As we ponder the ethics of Google’s tax minimisation tactics, it’s worth reflecting on how dependent the academic community has become on Google Scholar, now a major gateway through which to access academic publications.
“Pros and cons” can stand for pro–ducers and con–sumers (as well as “for and against”). After all, academic researchers are in the business of producing as well as consuming material available through specialised web search engines such as Google Scholar (GS). I don’t think I’m alone in thinking that GS really is changing research and writing practices.
On the consumer side, GS is a citation index, enabling anyone on line to access books and articles, and to see who subsequently cited each of those publications.
So researchers can browse through threads of related publications. They can also see how often an article is cited, which provides clues to its significance in the field.
No doubt there are traps, particularly for students, but here’s a potentially positive game changer from the consumption side.
You access GS through search words and don’t need to restrict your search to a particular subject area. So if you look up the word “melancholy” you’ll get references from literature, psychology, philosophy, art and politics, just on the first few pages. That’s got to improve communication between disciplines, shake up disciplinary differences, and may even reconfigure boundaries between disciplines. Something has to leak through.
I’m no longer surprised if a student essay on architecture references articles from media studies, psychology, engineering, and/or education. By most accounts good research is about making connections, and in the right hands GS operates as a kind of creative connection machine … more than a confusion machine.
Academics researchers are suppliers as well as consumers of online search content. Academic research and writing practices are changing in many ways, not least the way GS exposes the relationships between your research and that of others through citation data. Here are 10 supply-side effects.
- If you’ve published academic articles or books, then it’s interesting and sobering, to see who’s cited your work, and you can follow up further leads, or work on addressing critique. Often GS indicates zero citations for a particular publication. Prior to GS, most of us were blithely ignorant of such statistics. Now we know, what do we do about it, if anything?
- Whether you like it or not, anyone with access to a browser can see citation data about anything you’ve published. Non-science peer review forums, research assessment and grant awarding bodies, and promotions committees reject the idea that citation counts indicate quality or significance. But at least at a personal level, those little citation numbers appearing under GS search items are hard to ignore. However reliable they are, what do they mean for the researcher?
- There are also summative “scores” such as the H-index to conjure with. If you have 10 publications each cited in at least 10 other publications then your H-index is 10. For “10” substitute the variable x. Whatever your maximum value of x, that’s your H-index. GS can calculate this for you, and publish it on your own GS author page (or user profile) if you want to create one, along with a corrected and edited list of just your publications. Researchers into research practices have shown that this figure can be manipulated. How do we use or resist such indices?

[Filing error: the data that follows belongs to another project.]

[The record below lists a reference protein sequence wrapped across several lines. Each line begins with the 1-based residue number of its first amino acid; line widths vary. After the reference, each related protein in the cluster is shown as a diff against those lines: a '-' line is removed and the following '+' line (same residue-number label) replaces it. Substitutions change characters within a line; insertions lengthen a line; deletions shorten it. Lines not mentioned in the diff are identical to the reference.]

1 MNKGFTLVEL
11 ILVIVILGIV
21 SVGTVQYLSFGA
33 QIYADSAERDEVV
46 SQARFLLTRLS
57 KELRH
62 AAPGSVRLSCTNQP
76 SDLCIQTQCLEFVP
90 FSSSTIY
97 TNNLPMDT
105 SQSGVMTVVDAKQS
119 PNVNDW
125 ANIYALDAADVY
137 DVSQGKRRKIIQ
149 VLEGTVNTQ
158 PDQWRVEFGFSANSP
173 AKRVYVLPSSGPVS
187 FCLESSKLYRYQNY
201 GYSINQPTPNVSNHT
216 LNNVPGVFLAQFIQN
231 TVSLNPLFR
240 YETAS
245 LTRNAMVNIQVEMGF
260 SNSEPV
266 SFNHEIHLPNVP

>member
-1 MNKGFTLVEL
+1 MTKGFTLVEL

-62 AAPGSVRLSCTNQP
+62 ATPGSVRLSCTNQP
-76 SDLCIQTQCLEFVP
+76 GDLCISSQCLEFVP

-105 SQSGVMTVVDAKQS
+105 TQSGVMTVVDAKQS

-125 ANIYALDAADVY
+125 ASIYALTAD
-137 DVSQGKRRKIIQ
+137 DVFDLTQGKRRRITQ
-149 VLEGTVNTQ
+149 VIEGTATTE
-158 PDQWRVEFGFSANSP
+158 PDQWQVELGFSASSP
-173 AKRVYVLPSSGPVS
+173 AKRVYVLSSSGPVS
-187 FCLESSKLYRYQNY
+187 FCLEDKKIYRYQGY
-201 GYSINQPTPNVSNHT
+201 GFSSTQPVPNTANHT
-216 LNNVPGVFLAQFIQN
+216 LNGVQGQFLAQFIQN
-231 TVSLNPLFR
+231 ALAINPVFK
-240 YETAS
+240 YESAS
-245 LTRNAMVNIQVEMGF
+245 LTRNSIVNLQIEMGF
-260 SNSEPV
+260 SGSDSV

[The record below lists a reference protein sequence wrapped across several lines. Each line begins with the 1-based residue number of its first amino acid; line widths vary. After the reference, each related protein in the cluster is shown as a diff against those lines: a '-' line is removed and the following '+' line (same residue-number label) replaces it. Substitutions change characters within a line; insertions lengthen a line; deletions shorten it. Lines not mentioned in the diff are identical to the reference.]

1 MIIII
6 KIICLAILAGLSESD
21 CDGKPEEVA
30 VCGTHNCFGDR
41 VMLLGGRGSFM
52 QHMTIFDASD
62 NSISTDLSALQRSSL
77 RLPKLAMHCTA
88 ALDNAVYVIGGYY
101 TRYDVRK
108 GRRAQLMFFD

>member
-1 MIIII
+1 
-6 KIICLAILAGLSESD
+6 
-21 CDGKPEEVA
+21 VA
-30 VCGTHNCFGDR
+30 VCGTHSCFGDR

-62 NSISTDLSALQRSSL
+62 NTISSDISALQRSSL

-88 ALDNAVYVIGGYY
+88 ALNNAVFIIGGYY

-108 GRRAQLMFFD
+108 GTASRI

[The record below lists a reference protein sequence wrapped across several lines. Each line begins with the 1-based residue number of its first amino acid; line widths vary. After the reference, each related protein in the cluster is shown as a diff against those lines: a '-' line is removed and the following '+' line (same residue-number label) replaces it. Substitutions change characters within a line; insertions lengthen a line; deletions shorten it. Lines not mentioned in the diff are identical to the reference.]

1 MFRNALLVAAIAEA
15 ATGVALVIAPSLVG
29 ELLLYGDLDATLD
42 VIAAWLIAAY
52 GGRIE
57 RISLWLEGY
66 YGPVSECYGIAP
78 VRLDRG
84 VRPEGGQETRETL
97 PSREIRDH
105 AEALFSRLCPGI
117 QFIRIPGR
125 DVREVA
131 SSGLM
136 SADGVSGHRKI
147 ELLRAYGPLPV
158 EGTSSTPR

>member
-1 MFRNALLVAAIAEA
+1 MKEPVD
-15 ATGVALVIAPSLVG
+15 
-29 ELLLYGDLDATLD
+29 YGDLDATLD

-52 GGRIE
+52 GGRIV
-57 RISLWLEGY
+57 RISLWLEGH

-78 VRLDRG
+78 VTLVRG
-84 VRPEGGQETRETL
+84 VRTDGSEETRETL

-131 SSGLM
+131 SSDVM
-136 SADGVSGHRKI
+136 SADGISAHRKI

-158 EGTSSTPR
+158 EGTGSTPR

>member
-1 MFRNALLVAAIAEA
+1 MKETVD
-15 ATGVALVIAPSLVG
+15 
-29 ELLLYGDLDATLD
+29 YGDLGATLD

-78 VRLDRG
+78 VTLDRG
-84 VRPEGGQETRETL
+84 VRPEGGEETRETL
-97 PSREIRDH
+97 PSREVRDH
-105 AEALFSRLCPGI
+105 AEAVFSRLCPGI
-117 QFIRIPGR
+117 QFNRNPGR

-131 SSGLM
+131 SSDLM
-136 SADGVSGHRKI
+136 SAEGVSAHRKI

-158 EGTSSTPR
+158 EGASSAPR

- After using GS for a while you can see the huge difference in publication and citation patterns across different disciplines. Books are popular in the humanities, journal articles in the sciences. Articles in science journals can have larger numbers of authors than in the humanities, there are more outputs per academic researcher, and the citation counts are generally higher.
- Does a publication that’s never cited have no influence? There’s a time lag between publication and citation. Perhaps publications can exert influence in ways other than by being cited, such as influencing students, or the influence can extend to non-academic professional spheres.
- We should be sceptical of citations counts as a measure of quality. Just because an article is cited frequently doesn’t mean it’s any good, and there’s always the so called Matthew effect. Popular papers get cited because they are popular, amplifying the numerical difference between those at the top, and those at the bottom of the pile.
- With a bit of analysis, GS exposes academic cliques who always, and only, cite each other.
- GS also exposes authors who repeatedly cite the same sources, the usual suspects, and ignore the intermediaries, ie other less well known authors who also critique and review those sources. I’ve observed this in humanities and cultural studies areas. So Roland Barthes, Susan Sontag, Martin Heidegger, and Luce Irigaray may be generously referenced, but not other scholars who have deployed, critiqued, developed, refuted or applied such material. Perhaps changes in search practices will bring this material to light. There are fewer excuses now for ignoring the wider community of scholars.